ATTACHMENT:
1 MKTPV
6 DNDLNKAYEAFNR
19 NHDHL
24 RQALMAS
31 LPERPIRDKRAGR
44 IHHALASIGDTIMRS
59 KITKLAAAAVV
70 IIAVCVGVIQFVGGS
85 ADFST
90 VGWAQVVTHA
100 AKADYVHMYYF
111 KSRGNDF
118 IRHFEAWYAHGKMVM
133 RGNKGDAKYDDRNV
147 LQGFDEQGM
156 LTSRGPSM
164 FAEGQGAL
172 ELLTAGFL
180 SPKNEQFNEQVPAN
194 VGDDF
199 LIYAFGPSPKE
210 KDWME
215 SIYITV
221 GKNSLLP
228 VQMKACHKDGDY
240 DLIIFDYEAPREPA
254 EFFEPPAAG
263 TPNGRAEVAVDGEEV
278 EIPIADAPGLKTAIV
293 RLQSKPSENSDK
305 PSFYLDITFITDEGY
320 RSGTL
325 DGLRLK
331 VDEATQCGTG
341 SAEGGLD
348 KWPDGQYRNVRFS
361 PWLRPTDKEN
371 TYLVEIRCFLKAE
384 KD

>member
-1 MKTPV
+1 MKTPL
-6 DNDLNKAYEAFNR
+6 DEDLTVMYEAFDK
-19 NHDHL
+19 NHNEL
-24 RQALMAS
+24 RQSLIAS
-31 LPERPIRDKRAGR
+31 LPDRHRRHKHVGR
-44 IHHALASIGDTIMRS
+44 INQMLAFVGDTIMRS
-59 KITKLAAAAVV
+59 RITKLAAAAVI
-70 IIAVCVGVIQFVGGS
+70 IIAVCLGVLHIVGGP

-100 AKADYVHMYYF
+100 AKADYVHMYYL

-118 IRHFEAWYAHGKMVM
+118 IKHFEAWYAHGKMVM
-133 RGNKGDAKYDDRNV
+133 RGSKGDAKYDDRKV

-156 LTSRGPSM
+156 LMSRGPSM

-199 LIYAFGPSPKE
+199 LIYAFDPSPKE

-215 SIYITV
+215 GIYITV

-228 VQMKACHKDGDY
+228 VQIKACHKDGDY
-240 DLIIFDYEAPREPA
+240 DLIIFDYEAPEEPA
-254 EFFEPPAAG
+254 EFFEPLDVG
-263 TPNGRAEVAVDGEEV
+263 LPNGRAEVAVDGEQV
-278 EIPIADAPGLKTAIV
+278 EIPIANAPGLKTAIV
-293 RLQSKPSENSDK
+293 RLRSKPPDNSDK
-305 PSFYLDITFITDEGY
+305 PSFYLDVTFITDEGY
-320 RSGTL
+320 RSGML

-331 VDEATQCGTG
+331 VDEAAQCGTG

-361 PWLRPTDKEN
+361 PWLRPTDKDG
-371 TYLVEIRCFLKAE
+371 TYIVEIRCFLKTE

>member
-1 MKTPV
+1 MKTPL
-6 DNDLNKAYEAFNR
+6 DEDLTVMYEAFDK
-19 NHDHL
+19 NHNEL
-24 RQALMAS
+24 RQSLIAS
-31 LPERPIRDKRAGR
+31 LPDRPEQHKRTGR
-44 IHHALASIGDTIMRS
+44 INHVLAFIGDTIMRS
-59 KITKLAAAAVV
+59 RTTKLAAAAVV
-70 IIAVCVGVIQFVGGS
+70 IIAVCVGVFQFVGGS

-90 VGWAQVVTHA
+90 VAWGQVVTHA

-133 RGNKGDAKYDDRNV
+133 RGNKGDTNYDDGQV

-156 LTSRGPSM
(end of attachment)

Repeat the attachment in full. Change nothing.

1 MKTPV
6 DNDLNKAYEAFNR
19 NHDHL
24 RQALMAS
31 LPERPIRDKRAGR
44 IHHALASIGDTIMRS
59 KITKLAAAAVV
70 IIAVCVGVIQFVGGS
85 ADFST
90 VGWAQVVTHA
100 AKADYVHMYYF
111 KSRGNDF
118 IRHFEAWYAHGKMVM
133 RGNKGDAKYDDRNV
147 LQGFDEQGM
156 LTSRGPSM
164 FAEGQGAL
172 ELLTAGFL
180 SPKNEQFNEQVPAN
194 VGDDF
199 LIYAFGPSPKE
210 KDWME
215 SIYITV
221 GKNSLLP
228 VQMKACHKDGDY
240 DLIIFDYEAPREPA
254 EFFEPPAAG
263 TPNGRAEVAVDGEEV
278 EIPIADAPGLKTAIV
293 RLQSKPSENSDK
305 PSFYLDITFITDEGY
320 RSGTL
325 DGLRLK
331 VDEATQCGTG
341 SAEGGLD
348 KWPDGQYRNVRFS
361 PWLRPTDKEN
371 TYLVEIRCFLKAE
384 KD

>member
-1 MKTPV
+1 MKTPL
-6 DNDLNKAYEAFNR
+6 DEDLTVMYEAFDK
-19 NHDHL
+19 NHNEL
-24 RQALMAS
+24 RQSLIAS
-31 LPERPIRDKRAGR
+31 LPDRHRRHKHVGR
-44 IHHALASIGDTIMRS
+44 INQMLAFVGDTIMRS
-59 KITKLAAAAVV
+59 RITKLAAAAVI
-70 IIAVCVGVIQFVGGS
+70 IIAVCLGVLHIVGGP

-100 AKADYVHMYYF
+100 AKADYVHMYYL

-118 IRHFEAWYAHGKMVM
+118 IKHFEAWYAHGKMVM
-133 RGNKGDAKYDDRNV
+133 RGSKGDAKYDDRKV

-156 LTSRGPSM
+156 LMSRGPSM

-199 LIYAFGPSPKE
+199 LIYAFDPSPKE

-215 SIYITV
+215 GIYITV

-228 VQMKACHKDGDY
+228 VQIKACHKDGDY
-240 DLIIFDYEAPREPA
+240 DLIIFDYEAPEEPA
-254 EFFEPPAAG
+254 EFFEPLDVG
-263 TPNGRAEVAVDGEEV
+263 LPNGRAEVAVDGEQV
-278 EIPIADAPGLKTAIV
+278 EIPIANAPGLKTAIV
-293 RLQSKPSENSDK
+293 RLRSKPPDNSDK
-305 PSFYLDITFITDEGY
+305 PSFYLDVTFITDEGY
-320 RSGTL
+320 RSGML

-331 VDEATQCGTG
+331 VDEAAQCGTG

-361 PWLRPTDKEN
+361 PWLRPTDKDG
-371 TYLVEIRCFLKAE
+371 TYIVEIRCFLKTE

>member
-1 MKTPV
+1 MKTPL
-6 DNDLNKAYEAFNR
+6 DEDLTVMYEAFDK
-19 NHDHL
+19 NHNEL
-24 RQALMAS
+24 RQSLIAS
-31 LPERPIRDKRAGR
+31 LPDRPEQHKRTGR
-44 IHHALASIGDTIMRS
+44 INHVLAFIGDTIMRS
-59 KITKLAAAAVV
+59 RTTKLAAAAVV
-70 IIAVCVGVIQFVGGS
+70 IIAVCVGVFQFVGGS

-90 VGWAQVVTHA
+90 VAWGQVVTHA

-133 RGNKGDAKYDDRNV
+133 RGNKGDTNYDDGQV

-156 LTSRGPSM